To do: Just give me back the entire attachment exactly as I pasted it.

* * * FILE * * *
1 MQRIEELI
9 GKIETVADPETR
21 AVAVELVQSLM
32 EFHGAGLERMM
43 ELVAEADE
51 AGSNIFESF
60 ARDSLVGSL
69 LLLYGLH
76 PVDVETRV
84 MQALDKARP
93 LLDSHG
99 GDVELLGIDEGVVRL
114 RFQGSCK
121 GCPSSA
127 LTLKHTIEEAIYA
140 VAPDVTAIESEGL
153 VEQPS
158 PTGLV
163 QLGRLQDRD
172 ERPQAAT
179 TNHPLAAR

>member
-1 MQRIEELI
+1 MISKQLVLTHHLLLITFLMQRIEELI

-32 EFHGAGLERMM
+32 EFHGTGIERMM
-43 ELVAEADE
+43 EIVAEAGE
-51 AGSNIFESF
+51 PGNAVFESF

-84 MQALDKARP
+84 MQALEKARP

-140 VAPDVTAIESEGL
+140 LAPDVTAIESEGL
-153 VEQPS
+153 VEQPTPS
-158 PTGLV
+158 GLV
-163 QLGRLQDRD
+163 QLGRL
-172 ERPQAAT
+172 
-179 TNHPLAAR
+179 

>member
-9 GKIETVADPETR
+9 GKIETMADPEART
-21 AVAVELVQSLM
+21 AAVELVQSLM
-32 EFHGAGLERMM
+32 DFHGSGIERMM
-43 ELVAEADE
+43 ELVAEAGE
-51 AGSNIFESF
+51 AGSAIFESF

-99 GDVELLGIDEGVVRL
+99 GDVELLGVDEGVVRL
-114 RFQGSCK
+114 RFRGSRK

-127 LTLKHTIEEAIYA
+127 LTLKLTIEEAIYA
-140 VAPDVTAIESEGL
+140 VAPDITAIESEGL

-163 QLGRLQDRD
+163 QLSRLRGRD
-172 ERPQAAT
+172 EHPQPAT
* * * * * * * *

1 MQRIEELI
9 GKIETVADPETR
21 AVAVELVQSLM
32 EFHGAGLERMM
43 ELVAEADE
51 AGSNIFESF
60 ARDSLVGSL
69 LLLYGLH
76 PVDVETRV
84 MQALDKARP
93 LLDSHG
99 GDVELLGIDEGVVRL
114 RFQGSCK
121 GCPSSA
127 LTLKHTIEEAIYA
140 VAPDVTAIESEGL
153 VEQPS
158 PTGLV
163 QLGRLQDRD
172 ERPQAAT
179 TNHPLAAR

>member
-1 MQRIEELI
+1 MISKQLVLTHHLLLITFLMQRIEELI

-32 EFHGAGLERMM
+32 EFHGTGIERMM
-43 ELVAEADE
+43 EIVAEAGE
-51 AGSNIFESF
+51 PGNAVFESF

-84 MQALDKARP
+84 MQALEKARP

-140 VAPDVTAIESEGL
+140 LAPDVTAIESEGL
-153 VEQPS
+153 VEQPTPS
-158 PTGLV
+158 GLV
-163 QLGRLQDRD
+163 QLGRL
-172 ERPQAAT
+172 
-179 TNHPLAAR
+179 

>member
-9 GKIETVADPETR
+9 GKIETMADPEART
-21 AVAVELVQSLM
+21 AAVELVQSLM
-32 EFHGAGLERMM
+32 DFHGSGIERMM
-43 ELVAEADE
+43 ELVAEAGE
-51 AGSNIFESF
+51 AGSAIFESF

-99 GDVELLGIDEGVVRL
+99 GDVELLGVDEGVVRL
-114 RFQGSCK
+114 RFRGSRK

-127 LTLKHTIEEAIYA
+127 LTLKLTIEEAIYA
-140 VAPDVTAIESEGL
+140 VAPDITAIESEGL

-163 QLGRLQDRD
+163 QLSRLRGRD
-172 ERPQAAT
+172 EHPQPAT